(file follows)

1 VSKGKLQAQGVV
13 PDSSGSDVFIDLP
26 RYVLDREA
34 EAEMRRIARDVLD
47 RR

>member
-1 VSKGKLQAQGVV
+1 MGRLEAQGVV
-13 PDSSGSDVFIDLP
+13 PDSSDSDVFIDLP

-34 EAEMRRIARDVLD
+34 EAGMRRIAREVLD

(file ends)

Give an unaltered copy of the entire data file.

1 VSKGKLQAQGVV
13 PDSSGSDVFIDLP
26 RYVLDREA
34 EAEMRRIARDVLD
47 RR

>member
-1 VSKGKLQAQGVV
+1 MGRLEAQGVV
-13 PDSSGSDVFIDLP
+13 PDSSDSDVFIDLP

-34 EAEMRRIARDVLD
+34 EAGMRRIAREVLD